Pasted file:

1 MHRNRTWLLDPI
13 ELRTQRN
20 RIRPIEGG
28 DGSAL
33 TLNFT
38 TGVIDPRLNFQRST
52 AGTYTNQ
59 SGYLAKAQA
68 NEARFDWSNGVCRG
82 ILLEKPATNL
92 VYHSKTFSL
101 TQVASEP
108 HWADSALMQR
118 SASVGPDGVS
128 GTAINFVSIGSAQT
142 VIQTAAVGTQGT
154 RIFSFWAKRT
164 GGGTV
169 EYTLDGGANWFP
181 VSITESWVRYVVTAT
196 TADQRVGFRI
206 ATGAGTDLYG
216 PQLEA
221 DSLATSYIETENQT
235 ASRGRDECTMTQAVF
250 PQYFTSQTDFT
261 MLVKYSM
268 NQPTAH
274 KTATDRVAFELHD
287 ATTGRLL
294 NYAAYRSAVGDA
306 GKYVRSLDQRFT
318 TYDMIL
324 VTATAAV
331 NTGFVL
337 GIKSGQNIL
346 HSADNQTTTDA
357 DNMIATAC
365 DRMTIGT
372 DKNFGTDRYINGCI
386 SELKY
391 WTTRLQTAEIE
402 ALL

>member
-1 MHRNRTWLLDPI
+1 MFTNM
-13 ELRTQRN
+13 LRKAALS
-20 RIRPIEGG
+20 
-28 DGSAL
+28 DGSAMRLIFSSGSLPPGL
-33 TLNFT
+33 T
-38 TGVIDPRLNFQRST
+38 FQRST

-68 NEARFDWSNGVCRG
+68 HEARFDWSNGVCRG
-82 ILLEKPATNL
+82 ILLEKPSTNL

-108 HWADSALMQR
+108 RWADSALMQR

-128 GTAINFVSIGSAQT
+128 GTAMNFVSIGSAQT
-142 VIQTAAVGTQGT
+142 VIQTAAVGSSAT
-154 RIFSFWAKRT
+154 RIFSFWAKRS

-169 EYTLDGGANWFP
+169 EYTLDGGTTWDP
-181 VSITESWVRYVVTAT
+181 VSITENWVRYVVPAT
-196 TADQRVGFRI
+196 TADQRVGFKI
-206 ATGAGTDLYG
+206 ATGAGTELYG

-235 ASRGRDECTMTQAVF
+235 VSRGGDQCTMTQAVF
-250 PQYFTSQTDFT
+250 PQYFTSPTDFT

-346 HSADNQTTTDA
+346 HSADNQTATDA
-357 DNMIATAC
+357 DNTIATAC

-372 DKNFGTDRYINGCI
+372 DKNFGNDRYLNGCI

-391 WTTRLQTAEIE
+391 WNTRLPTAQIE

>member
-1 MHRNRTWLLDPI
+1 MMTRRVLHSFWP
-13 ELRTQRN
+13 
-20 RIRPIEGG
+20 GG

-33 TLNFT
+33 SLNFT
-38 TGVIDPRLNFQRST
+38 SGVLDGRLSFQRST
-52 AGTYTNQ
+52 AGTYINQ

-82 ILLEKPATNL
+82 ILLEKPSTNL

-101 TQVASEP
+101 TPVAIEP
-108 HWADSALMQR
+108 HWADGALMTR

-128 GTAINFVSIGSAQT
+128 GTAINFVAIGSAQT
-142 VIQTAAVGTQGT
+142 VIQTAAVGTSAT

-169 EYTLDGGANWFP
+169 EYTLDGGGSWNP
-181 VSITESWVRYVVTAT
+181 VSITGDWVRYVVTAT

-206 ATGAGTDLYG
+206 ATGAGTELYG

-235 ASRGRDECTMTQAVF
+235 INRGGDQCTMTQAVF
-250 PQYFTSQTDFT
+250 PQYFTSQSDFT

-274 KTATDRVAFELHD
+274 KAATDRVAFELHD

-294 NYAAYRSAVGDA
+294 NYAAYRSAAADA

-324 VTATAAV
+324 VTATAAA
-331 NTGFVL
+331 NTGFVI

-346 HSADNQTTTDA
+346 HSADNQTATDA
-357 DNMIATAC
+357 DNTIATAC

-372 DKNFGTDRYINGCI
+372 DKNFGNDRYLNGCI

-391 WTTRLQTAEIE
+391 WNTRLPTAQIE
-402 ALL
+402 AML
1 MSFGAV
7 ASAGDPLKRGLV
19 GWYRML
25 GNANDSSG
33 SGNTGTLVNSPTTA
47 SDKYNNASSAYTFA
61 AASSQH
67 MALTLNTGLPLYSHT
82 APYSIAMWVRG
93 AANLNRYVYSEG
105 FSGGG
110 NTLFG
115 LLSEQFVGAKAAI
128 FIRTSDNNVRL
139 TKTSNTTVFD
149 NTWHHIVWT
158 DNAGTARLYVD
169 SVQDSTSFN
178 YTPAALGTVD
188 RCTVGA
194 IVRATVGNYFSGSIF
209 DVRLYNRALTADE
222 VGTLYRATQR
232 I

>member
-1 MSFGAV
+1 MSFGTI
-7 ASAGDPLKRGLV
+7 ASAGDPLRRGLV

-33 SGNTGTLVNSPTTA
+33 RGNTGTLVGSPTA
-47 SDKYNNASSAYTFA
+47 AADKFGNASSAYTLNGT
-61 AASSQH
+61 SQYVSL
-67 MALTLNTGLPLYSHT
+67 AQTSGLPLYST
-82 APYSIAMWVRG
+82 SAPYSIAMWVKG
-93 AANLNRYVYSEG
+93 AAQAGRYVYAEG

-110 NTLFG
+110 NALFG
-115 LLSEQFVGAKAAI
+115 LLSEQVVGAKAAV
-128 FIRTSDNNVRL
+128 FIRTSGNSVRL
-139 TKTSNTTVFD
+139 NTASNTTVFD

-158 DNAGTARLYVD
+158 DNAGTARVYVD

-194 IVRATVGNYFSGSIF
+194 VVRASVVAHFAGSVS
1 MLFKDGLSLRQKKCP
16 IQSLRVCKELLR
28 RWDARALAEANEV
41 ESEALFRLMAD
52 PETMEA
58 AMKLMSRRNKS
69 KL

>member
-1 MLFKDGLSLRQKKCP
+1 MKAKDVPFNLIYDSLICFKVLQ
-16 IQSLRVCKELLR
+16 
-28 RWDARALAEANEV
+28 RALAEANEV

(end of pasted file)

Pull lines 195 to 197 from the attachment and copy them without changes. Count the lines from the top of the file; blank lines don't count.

28 RWDARALAEANEV
41 ESEALFRLMAD
52 PETMEA